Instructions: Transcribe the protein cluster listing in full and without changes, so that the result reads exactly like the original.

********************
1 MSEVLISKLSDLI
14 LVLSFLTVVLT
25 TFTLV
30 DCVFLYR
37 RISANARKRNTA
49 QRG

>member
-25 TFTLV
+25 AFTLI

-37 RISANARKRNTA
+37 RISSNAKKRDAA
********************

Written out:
1 MSEVLISKLSDLI
14 LVLSFLTVVLT
25 TFTLV
30 DCVFLYR
37 RISANARKRNTA
49 QRG

>member
-25 TFTLV
+25 AFTLI

-37 RISANARKRNTA
+37 RISSNAKKRDAA